"Christine," I whisper raggedly, her name an exhalation of agony. She does not wake. She is the only one who can pull my soul from the abyss, the only one who can heal me. Her beauty could be the salve that would heal my soul, but I am unworthy... She is as blissfully unaware of my pain as an infant would be.
Rocking back and forth, the requiem still echoing painfully in my mind, I reach out a trembling hand. I am on my knees now, sobbing quietly, ensnared in chains of wretchedness. I reach out to her hand, seeking some kind of desperate absolution for my sins.
She stirs in her sleep, body twisting as if in some kind of pain. My breath comes faster now, and all thought is eradicated by the fact that she could be in pain. The urge to kill is strong within me now; strong, and pulsing through my veins, my harried heartbeat echoing in my ears. She should have to suffer nothing, my Christine.
She relaxes then, body sinking into dreams once more. I still hear my requiem, however; peace does not come to me. I have never known a day's peace, ever.
And then, I realize who is singing it, whose voice it is that I hear in my mind, who is singing my funereal dirge with such desperation.
It is Christine.
I strangle a scream that threatens to erupt from my voice, tensing my throat until it is swallowed. I rock back on my knees, succumbing to the white-hot agony in my mind once more. The open grief in her voice threatens to choke me, threatens to overcome me until...
"No," I whisper, the anguish slowly falling to pieces around me, drifting away like fine vapors of mist. Requiems are sung only for the dead, and however cadaverous I may seem, blood still pulses through my veins. My fingers fall away from my head, releasing the pounding pain that the music brought. How little the wealthy know of music, I suddenly think. They come dressed in their finest to come see opera, to see and be seen. They know nothing of passion, of sinking despair, of living in the darkness and then being torn out of it into light so bright it burns; they know nothing of pain...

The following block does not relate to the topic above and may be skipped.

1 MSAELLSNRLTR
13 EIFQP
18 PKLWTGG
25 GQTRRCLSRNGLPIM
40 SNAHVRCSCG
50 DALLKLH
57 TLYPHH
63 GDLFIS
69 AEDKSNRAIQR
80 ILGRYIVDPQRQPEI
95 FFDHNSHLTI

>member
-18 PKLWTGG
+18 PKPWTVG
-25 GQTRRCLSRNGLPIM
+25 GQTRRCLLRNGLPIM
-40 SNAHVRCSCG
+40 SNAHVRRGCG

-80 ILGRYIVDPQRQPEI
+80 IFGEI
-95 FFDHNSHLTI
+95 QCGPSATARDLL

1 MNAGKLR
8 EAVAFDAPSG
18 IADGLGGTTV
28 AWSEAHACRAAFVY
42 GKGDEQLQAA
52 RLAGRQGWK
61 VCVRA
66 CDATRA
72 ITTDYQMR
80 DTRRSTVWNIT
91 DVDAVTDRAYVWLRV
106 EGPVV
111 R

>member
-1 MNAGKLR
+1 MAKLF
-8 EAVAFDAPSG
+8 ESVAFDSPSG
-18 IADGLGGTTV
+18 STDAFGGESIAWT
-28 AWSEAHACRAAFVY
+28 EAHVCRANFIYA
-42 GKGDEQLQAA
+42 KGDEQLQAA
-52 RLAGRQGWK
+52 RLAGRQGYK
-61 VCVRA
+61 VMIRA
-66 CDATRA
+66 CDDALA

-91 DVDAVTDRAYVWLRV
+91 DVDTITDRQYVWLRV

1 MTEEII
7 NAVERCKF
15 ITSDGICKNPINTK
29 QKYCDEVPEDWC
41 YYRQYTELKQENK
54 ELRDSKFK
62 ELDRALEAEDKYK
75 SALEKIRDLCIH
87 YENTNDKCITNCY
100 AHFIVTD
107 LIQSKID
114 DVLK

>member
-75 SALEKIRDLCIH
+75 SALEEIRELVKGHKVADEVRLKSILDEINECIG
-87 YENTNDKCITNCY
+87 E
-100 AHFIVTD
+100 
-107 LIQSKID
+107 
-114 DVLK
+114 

I do not want to touch her, for I feel that if I do, she will break into pieces; shattered porcelain. My touch burns, in too many ways to describe. She is too beautiful for my ugliness, for the sickness that burns inside of me.
But I will not leave her to lie on the floor. She should lay in the softest of beds, in gentle and content rest. She leaves me no choice, as I gaze down at her seraphic sleeping form.
My hand reaches down to touch her arm, ever-so-gently. She twists from me in order to not feel the coldness of my fingers, and I plea for her forgiveness in a hushed whisper. But then my arms come to rest around her, and I feel her form against mine. She is so light, her weight so petite I never would have imagined! And in the depths of her dreams, she does not turn away from me.
Silently, I enter the Louis-Philippe room and set her down on the plain bed. She sinks into the fabric, turning away from me into the pillows. My fingers linger on her arm for a second, drinking in for just that moment the ecstasy of that moment; of being able to touch a woman. My fingers are a blight against her skin, pale, cold death against the vibrancy of life. And so I remove them, and she murmurs something quietly that I cannot hear.
My heart is overflowing with whispered comforts that linger at the edges of my lips, almost ready to come forth. But, in the end, I can say nothing, not to this reposing beauty who graces me with her presence. I love enough to die of it, enough to retreat into my music for all eternity.
Straining, yearning longings unspoken, I quietly leave her room, with one last lingering, pleading glance.